When we reach this point I have the students read an extract from an interview found here:

“I started it last year during the Gulf Oil spill and I wanted to do a re-telling of Snow White combined with the ecological disaster going on there. The fairytales of Grimm always talked about people that lived in forest that were very close to nature and their environment…I wanted to use the symbolism of things like the evil Queen to represent the evil empire and capitalism; and the white animals and Snow White representing the purity of nature – something precious to be protected. Of course, there’s the battle of good and evil.”

The reaction is priceless. I’ve got them hooked.

Art & Science Intwine

I had the pleasure of working with the lovely Mrs Burslem and her grade 8 students to wrap up their ‘BISS on the Road’ week. Art and Science intwined for the entire day on Friday with students going back and forth between the two classrooms to complete a 3 panel 100cm x 60cm collaborative artwork. In a nutshell, students spent three days at the Miao Liang Education Centre located amongst the Mi Yun mountains just outside of Beijing.  Students learned about various and habitats and their ecosystems. For the Visual Arts side, students completed field drawings of flora and fauna in their art journals. They created color swatches by squashing leaves, flowers, dirt etc. onto their pages… this created an instant, beautifully subtle color palette for us to work with on the Friday. Students also collected various flora (and fauna!) samples to bring back to school. These samples were used for observational drawing and back in the science lab, students extracted lovely green, purple and brown pigments for our final collaborative artwork.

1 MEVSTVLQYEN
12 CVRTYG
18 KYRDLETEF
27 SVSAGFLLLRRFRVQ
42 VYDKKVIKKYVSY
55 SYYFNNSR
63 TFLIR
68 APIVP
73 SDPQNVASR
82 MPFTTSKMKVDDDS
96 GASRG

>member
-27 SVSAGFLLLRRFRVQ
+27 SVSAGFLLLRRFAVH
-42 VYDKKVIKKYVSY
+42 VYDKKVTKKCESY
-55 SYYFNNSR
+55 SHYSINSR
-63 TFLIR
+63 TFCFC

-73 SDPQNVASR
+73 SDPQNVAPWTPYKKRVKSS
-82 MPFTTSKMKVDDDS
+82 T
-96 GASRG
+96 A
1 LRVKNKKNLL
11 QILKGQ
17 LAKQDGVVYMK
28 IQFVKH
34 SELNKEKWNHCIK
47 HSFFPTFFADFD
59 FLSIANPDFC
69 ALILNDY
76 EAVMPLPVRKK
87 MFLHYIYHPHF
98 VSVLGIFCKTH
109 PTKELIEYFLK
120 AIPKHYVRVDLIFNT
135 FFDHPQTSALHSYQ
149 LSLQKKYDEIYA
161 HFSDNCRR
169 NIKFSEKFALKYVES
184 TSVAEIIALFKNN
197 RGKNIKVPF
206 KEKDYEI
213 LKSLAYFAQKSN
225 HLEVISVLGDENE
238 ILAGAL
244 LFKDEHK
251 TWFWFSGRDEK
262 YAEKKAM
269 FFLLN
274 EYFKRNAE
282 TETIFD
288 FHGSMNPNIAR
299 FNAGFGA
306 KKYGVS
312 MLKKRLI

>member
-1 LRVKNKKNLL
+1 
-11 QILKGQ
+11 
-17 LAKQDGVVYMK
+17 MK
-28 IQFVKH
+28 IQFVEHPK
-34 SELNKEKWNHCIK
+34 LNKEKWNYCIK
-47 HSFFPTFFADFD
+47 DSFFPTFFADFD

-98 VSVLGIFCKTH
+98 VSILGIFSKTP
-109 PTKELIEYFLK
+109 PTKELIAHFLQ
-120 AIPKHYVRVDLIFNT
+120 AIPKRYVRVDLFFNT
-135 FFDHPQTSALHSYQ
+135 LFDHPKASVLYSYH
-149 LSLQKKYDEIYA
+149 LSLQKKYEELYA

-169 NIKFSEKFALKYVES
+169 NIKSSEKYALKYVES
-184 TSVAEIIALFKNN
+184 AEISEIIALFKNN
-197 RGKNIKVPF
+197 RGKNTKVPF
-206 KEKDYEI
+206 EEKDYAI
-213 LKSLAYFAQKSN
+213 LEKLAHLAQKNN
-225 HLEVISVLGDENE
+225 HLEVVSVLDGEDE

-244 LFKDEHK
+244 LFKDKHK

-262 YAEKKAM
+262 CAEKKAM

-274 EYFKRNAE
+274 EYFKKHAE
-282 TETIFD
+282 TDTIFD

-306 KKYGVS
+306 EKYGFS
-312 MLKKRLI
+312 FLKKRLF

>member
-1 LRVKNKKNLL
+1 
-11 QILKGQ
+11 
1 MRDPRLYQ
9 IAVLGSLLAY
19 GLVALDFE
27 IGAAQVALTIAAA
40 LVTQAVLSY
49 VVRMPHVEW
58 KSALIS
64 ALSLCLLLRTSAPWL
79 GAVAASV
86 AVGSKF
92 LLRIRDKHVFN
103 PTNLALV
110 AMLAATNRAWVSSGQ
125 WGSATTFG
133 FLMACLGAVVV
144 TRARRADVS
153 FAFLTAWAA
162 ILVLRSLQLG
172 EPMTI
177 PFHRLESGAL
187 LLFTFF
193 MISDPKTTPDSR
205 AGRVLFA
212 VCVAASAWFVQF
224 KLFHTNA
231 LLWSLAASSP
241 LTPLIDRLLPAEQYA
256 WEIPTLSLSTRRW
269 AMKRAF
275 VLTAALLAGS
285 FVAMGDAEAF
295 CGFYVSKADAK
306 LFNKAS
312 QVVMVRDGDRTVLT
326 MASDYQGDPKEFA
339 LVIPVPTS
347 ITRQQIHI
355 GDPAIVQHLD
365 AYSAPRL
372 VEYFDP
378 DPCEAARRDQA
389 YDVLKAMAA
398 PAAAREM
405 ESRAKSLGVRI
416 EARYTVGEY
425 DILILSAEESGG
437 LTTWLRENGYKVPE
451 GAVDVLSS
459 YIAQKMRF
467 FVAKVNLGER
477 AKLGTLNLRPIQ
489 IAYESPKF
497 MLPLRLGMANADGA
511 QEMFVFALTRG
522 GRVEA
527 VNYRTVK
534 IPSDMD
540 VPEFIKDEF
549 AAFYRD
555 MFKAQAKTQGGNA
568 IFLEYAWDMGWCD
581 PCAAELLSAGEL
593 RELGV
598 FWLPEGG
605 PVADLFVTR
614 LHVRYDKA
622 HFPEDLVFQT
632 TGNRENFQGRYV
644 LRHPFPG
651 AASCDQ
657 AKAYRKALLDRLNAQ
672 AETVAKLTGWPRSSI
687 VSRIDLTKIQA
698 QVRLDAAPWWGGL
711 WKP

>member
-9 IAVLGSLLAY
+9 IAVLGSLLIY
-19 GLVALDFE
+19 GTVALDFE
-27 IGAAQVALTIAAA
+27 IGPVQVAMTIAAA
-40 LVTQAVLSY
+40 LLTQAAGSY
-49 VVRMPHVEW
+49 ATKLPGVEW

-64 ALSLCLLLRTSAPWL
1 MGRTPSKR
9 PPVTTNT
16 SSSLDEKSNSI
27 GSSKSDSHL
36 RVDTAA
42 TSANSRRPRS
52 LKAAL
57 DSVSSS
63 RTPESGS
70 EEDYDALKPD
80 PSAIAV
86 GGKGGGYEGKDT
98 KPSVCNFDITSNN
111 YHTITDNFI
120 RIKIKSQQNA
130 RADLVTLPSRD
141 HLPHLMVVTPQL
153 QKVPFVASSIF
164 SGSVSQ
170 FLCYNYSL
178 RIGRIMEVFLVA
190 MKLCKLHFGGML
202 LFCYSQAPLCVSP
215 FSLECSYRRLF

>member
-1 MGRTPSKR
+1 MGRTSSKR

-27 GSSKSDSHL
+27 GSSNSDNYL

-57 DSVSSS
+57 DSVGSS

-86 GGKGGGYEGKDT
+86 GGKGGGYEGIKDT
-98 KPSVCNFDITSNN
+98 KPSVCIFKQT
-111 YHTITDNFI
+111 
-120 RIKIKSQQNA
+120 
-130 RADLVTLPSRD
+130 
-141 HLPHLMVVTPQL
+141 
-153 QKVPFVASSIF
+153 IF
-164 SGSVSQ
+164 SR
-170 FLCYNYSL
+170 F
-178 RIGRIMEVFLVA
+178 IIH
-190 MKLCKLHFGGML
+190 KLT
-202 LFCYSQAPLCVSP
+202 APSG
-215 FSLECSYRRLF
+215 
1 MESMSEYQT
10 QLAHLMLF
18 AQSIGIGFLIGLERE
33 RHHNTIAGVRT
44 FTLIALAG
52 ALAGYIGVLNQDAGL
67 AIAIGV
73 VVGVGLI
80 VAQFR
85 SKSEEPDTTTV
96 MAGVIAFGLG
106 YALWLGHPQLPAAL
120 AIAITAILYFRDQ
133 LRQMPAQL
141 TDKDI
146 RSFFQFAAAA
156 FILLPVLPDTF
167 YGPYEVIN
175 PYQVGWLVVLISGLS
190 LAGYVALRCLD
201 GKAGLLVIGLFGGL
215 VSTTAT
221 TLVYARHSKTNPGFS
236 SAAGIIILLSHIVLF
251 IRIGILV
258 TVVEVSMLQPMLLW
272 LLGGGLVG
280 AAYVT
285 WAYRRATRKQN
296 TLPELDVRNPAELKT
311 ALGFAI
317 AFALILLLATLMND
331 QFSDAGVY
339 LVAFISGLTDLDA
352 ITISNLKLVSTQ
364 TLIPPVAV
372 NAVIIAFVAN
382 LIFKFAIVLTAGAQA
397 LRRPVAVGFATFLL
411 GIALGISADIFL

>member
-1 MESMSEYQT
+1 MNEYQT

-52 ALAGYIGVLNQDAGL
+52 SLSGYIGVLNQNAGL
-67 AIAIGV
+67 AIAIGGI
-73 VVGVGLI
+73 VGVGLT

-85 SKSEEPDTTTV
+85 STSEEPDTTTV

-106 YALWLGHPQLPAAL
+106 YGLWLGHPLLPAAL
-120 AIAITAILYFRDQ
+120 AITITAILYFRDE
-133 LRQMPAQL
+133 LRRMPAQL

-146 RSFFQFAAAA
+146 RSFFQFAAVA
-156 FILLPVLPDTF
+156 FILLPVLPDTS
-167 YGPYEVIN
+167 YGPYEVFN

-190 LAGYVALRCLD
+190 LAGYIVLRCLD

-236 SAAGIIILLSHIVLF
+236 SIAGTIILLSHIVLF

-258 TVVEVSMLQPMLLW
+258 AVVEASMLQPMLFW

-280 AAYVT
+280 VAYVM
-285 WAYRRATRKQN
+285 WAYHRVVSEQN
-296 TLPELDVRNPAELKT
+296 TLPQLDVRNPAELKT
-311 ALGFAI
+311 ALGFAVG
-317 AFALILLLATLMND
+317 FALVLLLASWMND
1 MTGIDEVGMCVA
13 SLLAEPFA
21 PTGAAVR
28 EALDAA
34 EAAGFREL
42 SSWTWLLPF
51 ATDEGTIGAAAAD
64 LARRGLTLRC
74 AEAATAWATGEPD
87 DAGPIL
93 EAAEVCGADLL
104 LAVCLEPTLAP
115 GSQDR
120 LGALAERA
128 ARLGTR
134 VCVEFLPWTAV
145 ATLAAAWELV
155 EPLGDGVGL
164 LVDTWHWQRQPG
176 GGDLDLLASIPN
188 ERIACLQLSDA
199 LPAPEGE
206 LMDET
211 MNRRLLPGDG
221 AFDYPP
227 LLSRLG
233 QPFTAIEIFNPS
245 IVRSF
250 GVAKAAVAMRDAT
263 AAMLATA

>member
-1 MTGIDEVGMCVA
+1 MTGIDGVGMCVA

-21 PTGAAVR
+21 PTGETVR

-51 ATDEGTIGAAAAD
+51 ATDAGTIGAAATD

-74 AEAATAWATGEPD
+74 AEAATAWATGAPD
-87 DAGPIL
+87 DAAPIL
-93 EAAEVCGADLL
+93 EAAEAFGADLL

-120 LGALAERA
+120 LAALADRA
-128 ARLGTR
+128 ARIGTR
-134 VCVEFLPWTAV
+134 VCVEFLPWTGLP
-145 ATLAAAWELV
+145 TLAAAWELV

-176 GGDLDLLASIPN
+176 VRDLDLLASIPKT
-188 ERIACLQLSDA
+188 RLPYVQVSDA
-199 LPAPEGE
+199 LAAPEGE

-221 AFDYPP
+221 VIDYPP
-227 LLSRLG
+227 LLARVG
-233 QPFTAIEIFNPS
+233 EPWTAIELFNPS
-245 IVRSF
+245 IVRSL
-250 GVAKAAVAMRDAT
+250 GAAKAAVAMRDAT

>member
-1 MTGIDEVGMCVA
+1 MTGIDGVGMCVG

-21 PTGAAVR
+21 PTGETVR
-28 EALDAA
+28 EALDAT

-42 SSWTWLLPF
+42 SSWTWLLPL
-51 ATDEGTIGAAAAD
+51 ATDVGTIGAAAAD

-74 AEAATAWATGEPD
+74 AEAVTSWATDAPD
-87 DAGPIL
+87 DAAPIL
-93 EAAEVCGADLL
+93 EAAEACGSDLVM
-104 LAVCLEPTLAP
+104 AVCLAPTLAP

The artwork was inspired by the fabric collages of Martina Witte. Using the students own panorama photographs of Miao Liang, we traced and simplified the landscape onto linen. This was then cut up and hand dyed with the extracted natural pigments. The field drawings were enlarged and traced in black ink on watercolour paper and lightly colored with mixed paint that matched the colors collected in the filed. Dried grass samples were placed in the foreground. To give our artwork a context silk Chinese auspicious clouds were added and Ms Li (our Chinese language teacher) completed two beautiful chinese characters for the words ‘Miao’ – ‘Liang’. It was a wonderful project to be involved in, I only wish I had set up a camera in the corners of the two rooms to document the process in a time-lapse, next time!

Tracing is not cheating

As I handed my grade 7 students their portrait photographs and a sheet of tracing paper they asked, “Isn’t this cheating Ms Davies?”, “No, it’s portraiture without pain” I replied. Tracing is differentiation; helping less able learners achieve success and feel proud of their artwork. Tracing is developing ideas; compositional plans on tracing paper help students move through ideas faster and with more flexibility. Tracing is learning about proportion and perspective; tracing over photos on apps aid students understanding of line direction in architectural drawings and proportion in portraiture. Tracing is risk-taking; tracing painting plans on to large-scale canvases encourage students to take a risk with scale, creating something they never thought possible. Tracing is not cheating.

ESL friendly art vocabulary